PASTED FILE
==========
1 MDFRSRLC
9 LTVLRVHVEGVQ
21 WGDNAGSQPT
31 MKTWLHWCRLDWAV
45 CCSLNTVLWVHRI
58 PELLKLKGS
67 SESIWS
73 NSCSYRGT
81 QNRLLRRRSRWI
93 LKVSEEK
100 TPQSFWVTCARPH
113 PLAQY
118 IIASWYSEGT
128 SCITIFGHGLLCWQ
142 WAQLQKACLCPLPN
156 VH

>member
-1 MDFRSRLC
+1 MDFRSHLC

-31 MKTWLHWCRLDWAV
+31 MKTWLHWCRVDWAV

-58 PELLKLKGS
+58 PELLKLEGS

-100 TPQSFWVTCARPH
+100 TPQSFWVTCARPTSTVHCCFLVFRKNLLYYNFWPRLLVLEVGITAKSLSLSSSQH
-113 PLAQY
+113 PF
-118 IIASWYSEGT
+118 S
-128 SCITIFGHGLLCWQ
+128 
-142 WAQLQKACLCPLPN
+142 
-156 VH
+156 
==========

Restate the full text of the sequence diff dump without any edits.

1 MDFRSRLC
9 LTVLRVHVEGVQ
21 WGDNAGSQPT
31 MKTWLHWCRLDWAV
45 CCSLNTVLWVHRI
58 PELLKLKGS
67 SESIWS
73 NSCSYRGT
81 QNRLLRRRSRWI
93 LKVSEEK
100 TPQSFWVTCARPH
113 PLAQY
118 IIASWYSEGT
128 SCITIFGHGLLCWQ
142 WAQLQKACLCPLPN
156 VH

>member
-1 MDFRSRLC
+1 MDFRSHLC

-31 MKTWLHWCRLDWAV
+31 MKTWLHWCRVDWAV

-58 PELLKLKGS
+58 PELLKLEGS

-100 TPQSFWVTCARPH
+100 TPQSFWVTCARPTSTVHCCFLVFRKNLLYYNFWPRLLVLEVGITAKSLSLSSSQH
-113 PLAQY
+113 PF
-118 IIASWYSEGT
+118 S
-128 SCITIFGHGLLCWQ
+128 
-142 WAQLQKACLCPLPN
+142 
-156 VH
+156 